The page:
SPRINGFIELD -- For five hours on Saturday morning at Winter Weekend, Red Sox players and coaches delivered basically the same message in regards to the 2018 cheating scandal: We're not at liberty to say anything until the league finishes its investigation.

And then J.D. Martinez stepped in front of the cameras.

The slugging DH, who earlier this offseason chose to remain in Boston rather than exercise an opt-out in his contract, minced no words when asked if the Red Sox did anything wrong during their championship 2018 season.

"You know, it sucks, to be honest with you," he said of the investigation. "It does suck. But you know what? I know I'm excited for the investigation to be over with just so that they can see that there was nothing going on here."

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So he believes the team is innocent of the charges that it used the replay room to steal opposing signs in real time?

"I believe that, yes," Martinez said.

And what gives Martinez this confidence, despite a report to the contrary in The Athletic claiming that the Red Sox stole signs?

"Because I was in there," he said. "I saw what was. . . . Straight up, everyone seems to forget that in 2017 and '16 this team was a really good team. This team won 93 games those two years and then we just got better."

Martinez spoke without hesitation, and also saluted departed manager Alex Cora, while offering some insight into why Cora decided to leave the team.

"Kind of heartbroken about it," he said. "I talked to him before and I understood his side of it. He didn't want to be a distraction going into the season. I know it was wearing on him and his family, so I obviously feel for him and I wish him the best. But I know he played a big, big role for our team and he was one of my favorites, if not my favorite manager that I've had. It's going to be tough."

Mike Lowell says he'd love to take job as Red Sox manager temporarily if it brought Alex Cora back

Mike Lowell says he'd love to take job as Red Sox manager temporarily if it brought Alex Cora back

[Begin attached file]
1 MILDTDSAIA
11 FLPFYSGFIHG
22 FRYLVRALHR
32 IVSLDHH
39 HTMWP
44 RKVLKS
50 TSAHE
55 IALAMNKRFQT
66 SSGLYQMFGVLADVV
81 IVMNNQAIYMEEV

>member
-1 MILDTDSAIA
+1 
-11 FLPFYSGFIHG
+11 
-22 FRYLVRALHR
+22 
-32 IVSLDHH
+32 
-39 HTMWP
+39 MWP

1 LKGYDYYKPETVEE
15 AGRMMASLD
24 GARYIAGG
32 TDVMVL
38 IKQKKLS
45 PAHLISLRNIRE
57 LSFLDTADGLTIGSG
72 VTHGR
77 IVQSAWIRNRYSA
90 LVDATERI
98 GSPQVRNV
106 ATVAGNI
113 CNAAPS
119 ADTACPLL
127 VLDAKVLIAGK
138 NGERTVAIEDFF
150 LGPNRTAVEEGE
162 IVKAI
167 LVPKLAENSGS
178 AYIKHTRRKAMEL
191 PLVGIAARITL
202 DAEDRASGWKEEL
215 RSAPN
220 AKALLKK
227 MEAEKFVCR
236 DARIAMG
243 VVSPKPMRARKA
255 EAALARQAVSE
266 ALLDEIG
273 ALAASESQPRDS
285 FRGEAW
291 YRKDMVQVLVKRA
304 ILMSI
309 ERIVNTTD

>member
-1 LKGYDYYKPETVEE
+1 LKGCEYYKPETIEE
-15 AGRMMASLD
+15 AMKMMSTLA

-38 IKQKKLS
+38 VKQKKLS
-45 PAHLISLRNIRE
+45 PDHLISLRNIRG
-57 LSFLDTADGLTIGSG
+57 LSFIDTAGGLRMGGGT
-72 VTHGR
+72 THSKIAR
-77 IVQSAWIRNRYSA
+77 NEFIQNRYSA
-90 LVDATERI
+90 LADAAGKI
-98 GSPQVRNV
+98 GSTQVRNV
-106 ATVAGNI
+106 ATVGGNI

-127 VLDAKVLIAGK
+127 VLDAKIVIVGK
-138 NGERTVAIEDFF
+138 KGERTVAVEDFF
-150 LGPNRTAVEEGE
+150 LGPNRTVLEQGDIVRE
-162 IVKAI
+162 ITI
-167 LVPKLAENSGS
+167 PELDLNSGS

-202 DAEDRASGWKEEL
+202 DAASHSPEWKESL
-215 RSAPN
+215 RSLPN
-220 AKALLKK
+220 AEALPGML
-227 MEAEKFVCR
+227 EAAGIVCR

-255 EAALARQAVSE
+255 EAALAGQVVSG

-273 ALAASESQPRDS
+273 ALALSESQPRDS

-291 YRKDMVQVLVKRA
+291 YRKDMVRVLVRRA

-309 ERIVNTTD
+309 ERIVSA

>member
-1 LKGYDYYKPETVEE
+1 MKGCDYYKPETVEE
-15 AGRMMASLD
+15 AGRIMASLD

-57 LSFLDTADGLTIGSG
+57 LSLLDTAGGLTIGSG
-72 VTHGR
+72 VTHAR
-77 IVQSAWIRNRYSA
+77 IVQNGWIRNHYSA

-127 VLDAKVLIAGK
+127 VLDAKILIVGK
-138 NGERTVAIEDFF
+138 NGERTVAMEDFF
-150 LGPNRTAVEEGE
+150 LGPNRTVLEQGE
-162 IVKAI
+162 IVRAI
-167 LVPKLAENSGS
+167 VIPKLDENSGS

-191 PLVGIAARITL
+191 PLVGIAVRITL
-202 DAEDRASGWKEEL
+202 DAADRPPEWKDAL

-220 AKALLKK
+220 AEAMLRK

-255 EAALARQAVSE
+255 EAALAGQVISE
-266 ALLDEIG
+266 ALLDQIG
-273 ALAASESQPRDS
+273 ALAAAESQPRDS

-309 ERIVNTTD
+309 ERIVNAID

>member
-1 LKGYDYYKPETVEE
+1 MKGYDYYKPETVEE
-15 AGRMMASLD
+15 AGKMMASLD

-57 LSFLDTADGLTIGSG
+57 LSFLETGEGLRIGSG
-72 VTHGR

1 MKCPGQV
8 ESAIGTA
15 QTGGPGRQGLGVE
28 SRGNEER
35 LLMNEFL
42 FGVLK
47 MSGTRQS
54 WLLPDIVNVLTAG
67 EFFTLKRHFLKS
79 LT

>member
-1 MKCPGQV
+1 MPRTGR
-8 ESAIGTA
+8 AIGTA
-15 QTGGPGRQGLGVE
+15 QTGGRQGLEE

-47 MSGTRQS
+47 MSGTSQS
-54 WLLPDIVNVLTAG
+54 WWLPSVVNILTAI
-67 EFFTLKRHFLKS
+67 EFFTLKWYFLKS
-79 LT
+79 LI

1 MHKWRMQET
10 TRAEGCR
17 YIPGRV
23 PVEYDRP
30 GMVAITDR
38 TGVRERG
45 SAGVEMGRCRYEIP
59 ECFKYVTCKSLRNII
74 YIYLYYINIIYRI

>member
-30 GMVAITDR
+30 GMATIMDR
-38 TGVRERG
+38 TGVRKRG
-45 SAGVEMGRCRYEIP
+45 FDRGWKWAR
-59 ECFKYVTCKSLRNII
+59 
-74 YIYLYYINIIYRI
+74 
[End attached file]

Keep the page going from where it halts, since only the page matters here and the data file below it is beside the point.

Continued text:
Mike Lowell would check a lot of the boxes the Red Sox would be looking for in their managerial search. The popular former Red Sox third baseman is a Cuban-American who speaks Spanish and English and is media-savvy as an analyst for the MLB Network. 

Still, there's one condition he has that will probably take Lowell out of the running. 

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The 2007 World Series MVP and 2018 inductee into the team's Hall of Fame has no managerial experience, but told WEEI's Rob Bradford in a text message, "I would love to if I knew it was just for a year and Cora was guaranteed to come back."

Alex Cora, a Red Sox teammate of Lowell's for three seasons (2006-08), was let go by on Tuesday after he was named as the central figure in Major League Baseball's investigation of sign-stealing by the Houston Astros when Cora was their bench coach in 2017. Cora is also alleged to have brought a similar system to Boston when he became manager before the 2018 season. MLB is continuing to investigate the allegations against the Red Sox and it will likely result in a suspension of one season or longer for Cora.

Former Astros manager A.J. Hinch and general manager Jeff Luhnow were each suspended for a season by MLB and subsequently fired by Houston.

With Cora facing perhaps a longer punishment, or perhaps even a lifetime ban from baseball -- and from Red Sox ownership's telling silence when asked if Cora would ever manage in the majors again -- Lowell's plan of temporarily filling in until Cora's return isn't likely to fly.